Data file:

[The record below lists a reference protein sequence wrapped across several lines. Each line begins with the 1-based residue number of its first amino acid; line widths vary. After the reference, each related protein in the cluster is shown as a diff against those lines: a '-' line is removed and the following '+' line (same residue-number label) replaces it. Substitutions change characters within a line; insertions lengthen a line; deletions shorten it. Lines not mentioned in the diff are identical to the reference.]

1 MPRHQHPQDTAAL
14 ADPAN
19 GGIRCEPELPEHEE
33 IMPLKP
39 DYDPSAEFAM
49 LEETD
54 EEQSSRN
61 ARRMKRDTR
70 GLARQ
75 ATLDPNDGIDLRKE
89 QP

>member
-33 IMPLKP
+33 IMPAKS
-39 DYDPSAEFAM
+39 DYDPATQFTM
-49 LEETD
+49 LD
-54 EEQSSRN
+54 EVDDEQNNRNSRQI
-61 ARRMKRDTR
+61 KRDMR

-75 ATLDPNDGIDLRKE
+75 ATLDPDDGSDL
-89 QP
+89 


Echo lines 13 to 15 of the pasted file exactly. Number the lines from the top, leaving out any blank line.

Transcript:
>member
-33 IMPLKP
+33 IMPAKS